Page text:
A new website for finding rentals near military bases worldwide went live for service members late last month.
Homes.mil is meant as a DoD-sanctioned replacement for AHRN.com, with which the DoD previously had a contract. That site, however, is still in operation and still free for service members to use.
The new site allows both property managers and landlords (such as military members who want to rent out their home) to list their property on the site. Military members can then use the site to search for available living quarters near their new duty station. Pushing those looking to rent a home through a DoD-run site allows the local housing office to have direct control over what is listed, officials told us last summer when the project was first announced.
Contrary to what officials told us last year, the site does not appear allow you to save searches -- that functionality will be added in February, they said. You can view listings without a log-in, but you can't click through to see any details beyond price and size. Once you create an account (available to anyone -- .mil email address not required), you choose your duty station and can search for listings near any duty station worldwide.
Each listing contains the basic housing details (price, size, etc.) but also contains a detail on whether or not the home has been "inspected." That's because, officials said, each listing is inspected by housing office officials to make sure it meets minimum requirements, including being well maintained, safe, have adequate utilities and, depending on location, air conditioning system and a permanently installed heater. (You can see all the minimum requirements here on page 13).
Adding a listing as a property manager or landlord seems to be simple enough, but I didn't walk through the entire process. Based on the listings at Fort Campbell, Ky., all of the over 80-available homes or apartments appeared to be through property managers, not other service members.
When I tested the site while working on this article, I noticed a few things. Here are my thoughts:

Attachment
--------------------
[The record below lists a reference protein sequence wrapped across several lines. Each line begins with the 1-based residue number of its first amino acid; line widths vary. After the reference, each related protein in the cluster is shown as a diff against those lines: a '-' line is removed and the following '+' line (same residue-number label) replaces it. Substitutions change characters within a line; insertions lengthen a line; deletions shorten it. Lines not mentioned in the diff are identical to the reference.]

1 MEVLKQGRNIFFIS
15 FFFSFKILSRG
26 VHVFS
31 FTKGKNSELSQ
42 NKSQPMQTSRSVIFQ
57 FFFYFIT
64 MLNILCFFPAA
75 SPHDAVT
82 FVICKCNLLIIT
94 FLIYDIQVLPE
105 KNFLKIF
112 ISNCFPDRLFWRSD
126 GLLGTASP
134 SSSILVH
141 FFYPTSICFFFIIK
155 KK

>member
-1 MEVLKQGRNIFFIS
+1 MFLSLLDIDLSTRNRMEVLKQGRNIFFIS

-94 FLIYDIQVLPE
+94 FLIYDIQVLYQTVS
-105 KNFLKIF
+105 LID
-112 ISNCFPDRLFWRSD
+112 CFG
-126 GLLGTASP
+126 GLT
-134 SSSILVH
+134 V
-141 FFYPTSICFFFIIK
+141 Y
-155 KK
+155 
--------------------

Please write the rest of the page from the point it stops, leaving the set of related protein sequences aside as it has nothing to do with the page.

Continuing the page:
1. The site is really bare-bones.
Unlike AHRN.com, which contains bonus information for house-hunters like BAH data, rent averages and saved searches, Homes.mil does none of that stuff. For now all you'll get from this site right now are the basics on homes or apartments that are available near your duty station, and the ability to pull them up on a click-through Google map.
2. Creating a log-in was really painful.
Instead of letting you use your DS-login, which is used for a myriad of other DoD sites including Military OneSource and accessing Tricare information, this site requires you to create a new username and password -- and oh is that password long and secure ... AND expires every 60 days. I'm as big of a fan of security as anyone else, but why in the world do I need a 15-character password that contains no dictionary words (or even accidental ones ... I tried to form a password that didn't spell out a full word but contained within the letter string the word "was" ... nope, try again) to search for housing? Insane. And why can't I use my DS-Login?
3. There still isn't a way to look at housing that is actually on the base.
This site seems like a great opportunity for the DoD to seamlessly integrate off-base housing options and on-base ones. You could search for listings in the community or click over to the "housing office" tab and see some information - any information - on what's available through their office.
But it's an opportunity they missed.
Instead, if you click over to "housing office" you are fed some details about how to contact them, a form if you want to use it, their office hours and their location. Bummer.
4. But I did like that the housing office is "approving" listings.It's really easy to get ripped-off with housing, especially if you are renting without actually visiting. And then there are those scammers who steal photos from other listings and then list the homes as their own, hooking service members into putting down deposits that they can't get back from homes that don't actually exist.
Presumably with officials involved that kind of thing won't be happening on this site. Having them "approved" does add a certain comfort. You know they are going to safe, clean and include certain minimum things (you can see a full list here on page 13).